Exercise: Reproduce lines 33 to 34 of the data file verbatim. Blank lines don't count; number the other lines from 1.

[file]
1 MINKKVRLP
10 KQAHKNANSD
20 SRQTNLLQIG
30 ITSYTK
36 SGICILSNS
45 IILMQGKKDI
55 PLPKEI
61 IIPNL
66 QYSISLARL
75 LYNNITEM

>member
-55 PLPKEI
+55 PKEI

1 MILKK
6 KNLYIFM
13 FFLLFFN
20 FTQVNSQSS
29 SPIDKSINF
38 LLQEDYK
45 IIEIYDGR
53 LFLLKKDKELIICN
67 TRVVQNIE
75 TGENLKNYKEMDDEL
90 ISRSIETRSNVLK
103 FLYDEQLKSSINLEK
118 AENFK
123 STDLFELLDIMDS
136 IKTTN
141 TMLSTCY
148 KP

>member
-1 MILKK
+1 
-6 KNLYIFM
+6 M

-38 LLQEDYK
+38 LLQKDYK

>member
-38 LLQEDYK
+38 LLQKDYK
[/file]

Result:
+1 
-6 KNLYIFM